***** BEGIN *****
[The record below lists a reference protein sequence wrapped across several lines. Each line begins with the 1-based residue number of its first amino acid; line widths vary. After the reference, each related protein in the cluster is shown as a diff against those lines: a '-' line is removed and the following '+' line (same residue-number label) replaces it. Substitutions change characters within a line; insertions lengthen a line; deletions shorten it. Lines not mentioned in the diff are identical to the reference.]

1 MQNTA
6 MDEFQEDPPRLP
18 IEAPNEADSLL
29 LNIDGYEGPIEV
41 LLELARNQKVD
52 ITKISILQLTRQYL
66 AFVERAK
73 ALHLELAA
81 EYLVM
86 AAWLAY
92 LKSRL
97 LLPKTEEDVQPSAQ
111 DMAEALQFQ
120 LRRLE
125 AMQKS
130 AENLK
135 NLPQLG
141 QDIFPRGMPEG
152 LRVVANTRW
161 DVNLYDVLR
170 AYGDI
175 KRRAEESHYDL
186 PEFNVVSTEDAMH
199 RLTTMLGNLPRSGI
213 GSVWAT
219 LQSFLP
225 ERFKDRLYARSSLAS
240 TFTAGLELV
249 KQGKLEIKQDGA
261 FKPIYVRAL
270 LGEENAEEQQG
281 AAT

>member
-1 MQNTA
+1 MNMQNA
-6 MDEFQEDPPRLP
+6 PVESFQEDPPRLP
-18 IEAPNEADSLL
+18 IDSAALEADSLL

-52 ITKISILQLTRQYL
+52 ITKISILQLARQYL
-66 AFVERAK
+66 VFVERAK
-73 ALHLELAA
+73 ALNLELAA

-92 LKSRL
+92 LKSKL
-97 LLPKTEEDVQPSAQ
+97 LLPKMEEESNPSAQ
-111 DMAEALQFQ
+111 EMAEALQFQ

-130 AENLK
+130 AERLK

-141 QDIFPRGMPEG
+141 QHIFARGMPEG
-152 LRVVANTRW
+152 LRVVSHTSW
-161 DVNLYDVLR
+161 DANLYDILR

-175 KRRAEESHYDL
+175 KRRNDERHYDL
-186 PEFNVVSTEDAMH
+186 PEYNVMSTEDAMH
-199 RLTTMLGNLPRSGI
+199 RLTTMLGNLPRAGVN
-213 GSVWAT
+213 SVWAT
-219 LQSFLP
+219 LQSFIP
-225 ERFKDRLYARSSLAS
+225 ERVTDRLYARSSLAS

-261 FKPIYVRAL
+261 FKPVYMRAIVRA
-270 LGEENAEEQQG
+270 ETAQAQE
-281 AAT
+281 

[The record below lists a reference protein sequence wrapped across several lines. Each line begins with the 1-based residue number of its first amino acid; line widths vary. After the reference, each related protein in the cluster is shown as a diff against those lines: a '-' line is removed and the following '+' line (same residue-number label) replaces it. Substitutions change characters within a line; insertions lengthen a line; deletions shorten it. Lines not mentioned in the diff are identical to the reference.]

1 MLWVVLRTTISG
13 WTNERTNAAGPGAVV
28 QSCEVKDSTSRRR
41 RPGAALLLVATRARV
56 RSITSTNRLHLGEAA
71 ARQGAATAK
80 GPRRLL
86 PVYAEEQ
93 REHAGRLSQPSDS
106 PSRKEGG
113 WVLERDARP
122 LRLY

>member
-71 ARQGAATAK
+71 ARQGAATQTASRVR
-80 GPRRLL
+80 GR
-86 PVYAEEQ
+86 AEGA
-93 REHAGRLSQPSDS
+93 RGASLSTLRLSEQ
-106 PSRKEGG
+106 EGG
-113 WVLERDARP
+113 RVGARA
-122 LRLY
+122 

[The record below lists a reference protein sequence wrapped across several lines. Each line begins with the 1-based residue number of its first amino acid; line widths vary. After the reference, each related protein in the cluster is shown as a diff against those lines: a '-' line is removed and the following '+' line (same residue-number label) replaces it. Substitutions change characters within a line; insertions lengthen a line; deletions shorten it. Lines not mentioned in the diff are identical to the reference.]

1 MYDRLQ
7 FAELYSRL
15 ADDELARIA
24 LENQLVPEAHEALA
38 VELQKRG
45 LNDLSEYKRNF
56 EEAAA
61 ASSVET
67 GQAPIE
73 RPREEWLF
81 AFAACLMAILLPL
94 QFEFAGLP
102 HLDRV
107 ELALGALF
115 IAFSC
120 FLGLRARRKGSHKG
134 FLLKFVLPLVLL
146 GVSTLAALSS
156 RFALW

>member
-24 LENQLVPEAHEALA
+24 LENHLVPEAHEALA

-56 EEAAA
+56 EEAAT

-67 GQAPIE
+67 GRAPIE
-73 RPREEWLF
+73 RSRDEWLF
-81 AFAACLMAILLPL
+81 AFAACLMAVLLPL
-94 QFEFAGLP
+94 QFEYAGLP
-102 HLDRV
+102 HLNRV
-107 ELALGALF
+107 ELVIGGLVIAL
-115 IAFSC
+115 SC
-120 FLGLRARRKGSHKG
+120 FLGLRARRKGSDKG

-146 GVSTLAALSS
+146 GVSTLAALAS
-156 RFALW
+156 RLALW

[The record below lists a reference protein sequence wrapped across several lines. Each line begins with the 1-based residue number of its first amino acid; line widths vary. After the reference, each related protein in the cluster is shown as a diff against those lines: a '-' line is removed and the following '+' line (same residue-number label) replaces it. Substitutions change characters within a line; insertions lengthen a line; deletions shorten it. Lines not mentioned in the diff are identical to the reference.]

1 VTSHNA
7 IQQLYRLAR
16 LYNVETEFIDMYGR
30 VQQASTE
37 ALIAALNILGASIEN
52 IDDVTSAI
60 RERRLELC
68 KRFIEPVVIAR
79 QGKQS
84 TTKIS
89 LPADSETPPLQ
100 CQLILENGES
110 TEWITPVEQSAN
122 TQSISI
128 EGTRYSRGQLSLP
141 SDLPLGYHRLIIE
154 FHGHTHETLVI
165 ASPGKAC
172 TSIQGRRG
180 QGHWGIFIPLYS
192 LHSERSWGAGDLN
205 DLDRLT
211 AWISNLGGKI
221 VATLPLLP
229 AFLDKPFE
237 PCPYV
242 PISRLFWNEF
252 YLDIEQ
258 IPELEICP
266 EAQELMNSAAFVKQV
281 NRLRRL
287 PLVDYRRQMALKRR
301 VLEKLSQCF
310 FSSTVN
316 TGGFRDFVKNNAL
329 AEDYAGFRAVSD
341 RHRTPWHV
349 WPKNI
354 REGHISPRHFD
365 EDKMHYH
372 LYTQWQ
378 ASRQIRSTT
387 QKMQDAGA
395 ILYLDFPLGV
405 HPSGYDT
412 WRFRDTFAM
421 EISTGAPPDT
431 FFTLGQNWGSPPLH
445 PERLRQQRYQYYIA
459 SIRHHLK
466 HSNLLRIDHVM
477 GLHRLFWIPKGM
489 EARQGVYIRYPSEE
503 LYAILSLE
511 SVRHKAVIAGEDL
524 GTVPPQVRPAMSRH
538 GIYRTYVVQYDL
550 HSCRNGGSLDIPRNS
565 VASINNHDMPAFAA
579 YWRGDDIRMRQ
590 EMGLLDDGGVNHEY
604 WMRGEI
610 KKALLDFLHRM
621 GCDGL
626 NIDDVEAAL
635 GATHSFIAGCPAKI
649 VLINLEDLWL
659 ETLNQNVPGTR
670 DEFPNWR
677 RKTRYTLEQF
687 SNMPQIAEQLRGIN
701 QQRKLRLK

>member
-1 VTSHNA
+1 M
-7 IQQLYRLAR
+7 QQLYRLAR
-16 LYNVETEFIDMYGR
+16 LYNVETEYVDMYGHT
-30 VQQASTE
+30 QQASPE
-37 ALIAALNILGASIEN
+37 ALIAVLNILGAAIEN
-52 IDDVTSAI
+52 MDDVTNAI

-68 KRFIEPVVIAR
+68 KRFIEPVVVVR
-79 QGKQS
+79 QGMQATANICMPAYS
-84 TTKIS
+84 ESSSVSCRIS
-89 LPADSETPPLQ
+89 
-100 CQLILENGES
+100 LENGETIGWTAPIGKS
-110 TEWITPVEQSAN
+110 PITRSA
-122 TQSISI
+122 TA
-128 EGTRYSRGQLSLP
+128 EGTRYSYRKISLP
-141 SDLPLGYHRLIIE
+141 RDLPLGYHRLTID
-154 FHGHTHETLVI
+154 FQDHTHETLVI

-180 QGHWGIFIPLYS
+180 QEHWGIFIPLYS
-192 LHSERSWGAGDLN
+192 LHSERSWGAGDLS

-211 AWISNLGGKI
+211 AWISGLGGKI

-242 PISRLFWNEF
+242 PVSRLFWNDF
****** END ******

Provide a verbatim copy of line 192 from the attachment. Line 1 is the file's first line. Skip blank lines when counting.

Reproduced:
365 EDKMHYH